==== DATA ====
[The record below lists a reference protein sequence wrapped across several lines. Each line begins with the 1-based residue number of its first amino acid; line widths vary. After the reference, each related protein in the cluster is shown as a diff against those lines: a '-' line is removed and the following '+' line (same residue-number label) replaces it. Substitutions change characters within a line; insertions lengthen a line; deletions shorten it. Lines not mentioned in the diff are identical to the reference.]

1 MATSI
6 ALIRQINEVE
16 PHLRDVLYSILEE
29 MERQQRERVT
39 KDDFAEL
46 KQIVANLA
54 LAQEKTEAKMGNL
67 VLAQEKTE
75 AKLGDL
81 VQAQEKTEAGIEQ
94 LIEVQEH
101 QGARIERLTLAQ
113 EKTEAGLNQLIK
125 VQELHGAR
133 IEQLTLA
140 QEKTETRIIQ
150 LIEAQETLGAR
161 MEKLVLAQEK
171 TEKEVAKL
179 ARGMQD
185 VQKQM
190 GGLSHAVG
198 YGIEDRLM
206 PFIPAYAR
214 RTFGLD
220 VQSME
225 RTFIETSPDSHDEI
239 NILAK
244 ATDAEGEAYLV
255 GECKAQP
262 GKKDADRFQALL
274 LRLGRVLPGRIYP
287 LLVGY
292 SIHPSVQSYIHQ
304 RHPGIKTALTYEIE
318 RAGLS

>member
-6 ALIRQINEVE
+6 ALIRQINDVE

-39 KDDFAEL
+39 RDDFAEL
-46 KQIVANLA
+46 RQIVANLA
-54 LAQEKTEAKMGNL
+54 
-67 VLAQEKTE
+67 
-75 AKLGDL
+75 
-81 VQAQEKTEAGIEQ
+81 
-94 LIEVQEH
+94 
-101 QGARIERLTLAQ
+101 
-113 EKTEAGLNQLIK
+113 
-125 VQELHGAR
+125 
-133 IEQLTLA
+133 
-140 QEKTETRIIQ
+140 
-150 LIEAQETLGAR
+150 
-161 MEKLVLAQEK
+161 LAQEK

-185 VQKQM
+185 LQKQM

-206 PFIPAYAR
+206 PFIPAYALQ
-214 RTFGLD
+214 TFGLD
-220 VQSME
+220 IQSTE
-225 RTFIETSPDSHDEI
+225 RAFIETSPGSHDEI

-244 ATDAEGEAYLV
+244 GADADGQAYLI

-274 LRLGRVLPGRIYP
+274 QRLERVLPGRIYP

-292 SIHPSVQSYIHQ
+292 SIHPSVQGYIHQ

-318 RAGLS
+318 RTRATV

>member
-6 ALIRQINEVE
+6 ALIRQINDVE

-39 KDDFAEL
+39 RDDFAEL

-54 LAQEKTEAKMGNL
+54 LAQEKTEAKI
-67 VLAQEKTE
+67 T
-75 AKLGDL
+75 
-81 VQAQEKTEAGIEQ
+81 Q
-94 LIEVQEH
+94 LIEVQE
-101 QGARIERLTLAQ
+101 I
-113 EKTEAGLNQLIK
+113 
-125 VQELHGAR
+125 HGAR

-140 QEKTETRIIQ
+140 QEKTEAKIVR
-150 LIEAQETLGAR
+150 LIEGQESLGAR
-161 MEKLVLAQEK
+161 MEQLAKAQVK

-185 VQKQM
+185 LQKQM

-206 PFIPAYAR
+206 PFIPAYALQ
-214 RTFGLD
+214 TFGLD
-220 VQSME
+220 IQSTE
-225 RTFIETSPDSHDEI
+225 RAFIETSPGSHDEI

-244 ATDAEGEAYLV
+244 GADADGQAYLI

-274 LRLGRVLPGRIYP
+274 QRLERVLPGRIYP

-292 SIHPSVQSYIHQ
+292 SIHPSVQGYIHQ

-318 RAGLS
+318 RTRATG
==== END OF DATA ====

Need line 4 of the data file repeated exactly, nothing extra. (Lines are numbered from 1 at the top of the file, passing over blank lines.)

16 PHLRDVLYSILEE